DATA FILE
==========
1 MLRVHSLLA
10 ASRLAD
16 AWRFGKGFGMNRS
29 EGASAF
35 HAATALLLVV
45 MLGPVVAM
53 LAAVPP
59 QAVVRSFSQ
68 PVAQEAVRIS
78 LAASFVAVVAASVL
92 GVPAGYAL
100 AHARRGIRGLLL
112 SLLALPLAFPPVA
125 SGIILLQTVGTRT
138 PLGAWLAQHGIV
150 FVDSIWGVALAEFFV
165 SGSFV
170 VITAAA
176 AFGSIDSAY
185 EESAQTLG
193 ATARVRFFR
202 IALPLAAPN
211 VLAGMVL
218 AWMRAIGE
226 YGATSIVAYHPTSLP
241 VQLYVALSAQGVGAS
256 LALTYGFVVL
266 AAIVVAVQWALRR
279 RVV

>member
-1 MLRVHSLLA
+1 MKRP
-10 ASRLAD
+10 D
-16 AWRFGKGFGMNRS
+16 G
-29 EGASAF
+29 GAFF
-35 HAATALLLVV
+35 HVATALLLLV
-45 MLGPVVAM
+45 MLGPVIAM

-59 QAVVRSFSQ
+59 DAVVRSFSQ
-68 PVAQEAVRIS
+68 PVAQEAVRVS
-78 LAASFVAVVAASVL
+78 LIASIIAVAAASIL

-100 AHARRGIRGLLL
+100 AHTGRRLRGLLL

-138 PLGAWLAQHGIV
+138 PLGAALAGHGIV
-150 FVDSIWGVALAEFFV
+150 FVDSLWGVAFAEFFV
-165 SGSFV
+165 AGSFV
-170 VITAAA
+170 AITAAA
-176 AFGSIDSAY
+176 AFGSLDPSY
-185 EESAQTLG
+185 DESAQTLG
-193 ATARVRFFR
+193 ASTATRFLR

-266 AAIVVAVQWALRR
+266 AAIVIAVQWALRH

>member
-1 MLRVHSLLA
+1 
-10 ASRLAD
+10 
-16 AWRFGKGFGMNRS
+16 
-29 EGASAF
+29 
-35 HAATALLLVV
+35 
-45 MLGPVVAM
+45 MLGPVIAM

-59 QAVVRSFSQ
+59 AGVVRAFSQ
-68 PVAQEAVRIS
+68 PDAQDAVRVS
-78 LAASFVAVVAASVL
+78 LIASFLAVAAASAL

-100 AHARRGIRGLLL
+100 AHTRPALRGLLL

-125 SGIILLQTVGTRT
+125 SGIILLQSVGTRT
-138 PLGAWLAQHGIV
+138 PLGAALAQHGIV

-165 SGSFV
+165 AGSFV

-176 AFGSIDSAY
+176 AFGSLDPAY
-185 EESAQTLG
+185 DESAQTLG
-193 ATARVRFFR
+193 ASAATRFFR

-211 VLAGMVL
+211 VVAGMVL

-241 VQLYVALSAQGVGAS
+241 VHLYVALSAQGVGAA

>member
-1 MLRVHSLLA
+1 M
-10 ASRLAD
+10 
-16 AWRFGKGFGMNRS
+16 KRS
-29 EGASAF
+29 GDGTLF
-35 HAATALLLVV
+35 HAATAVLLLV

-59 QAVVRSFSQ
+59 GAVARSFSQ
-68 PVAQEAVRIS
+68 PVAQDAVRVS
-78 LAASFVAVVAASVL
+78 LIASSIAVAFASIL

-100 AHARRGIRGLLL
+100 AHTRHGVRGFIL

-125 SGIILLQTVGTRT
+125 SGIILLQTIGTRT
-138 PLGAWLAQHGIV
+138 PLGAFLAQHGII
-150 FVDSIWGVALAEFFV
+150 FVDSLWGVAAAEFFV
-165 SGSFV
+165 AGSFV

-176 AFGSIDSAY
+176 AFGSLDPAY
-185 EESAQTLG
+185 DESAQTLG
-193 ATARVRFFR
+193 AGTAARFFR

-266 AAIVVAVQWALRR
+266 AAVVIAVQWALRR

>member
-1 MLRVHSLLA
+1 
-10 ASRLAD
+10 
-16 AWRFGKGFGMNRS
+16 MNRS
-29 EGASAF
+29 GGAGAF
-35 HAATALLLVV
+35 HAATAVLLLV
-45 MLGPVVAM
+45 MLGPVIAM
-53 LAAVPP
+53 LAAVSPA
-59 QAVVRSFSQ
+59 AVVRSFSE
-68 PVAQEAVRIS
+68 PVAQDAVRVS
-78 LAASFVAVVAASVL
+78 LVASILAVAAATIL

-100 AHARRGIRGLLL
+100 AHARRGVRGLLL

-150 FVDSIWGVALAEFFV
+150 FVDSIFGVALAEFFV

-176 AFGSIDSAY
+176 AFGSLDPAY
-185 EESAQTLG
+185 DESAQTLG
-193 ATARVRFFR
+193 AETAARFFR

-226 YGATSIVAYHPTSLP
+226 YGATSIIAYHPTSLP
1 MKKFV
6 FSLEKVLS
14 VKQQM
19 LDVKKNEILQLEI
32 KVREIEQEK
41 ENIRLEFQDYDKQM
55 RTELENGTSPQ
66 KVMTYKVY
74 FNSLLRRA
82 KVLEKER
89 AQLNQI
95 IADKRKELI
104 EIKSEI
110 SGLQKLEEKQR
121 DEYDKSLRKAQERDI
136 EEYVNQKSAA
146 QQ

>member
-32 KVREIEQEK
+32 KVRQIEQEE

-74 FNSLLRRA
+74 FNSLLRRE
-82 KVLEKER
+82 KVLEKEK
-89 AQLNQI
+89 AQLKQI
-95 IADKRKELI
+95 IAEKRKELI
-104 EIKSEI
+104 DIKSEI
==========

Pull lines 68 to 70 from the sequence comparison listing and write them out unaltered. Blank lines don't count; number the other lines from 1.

-1 MLRVHSLLA
+1 
-10 ASRLAD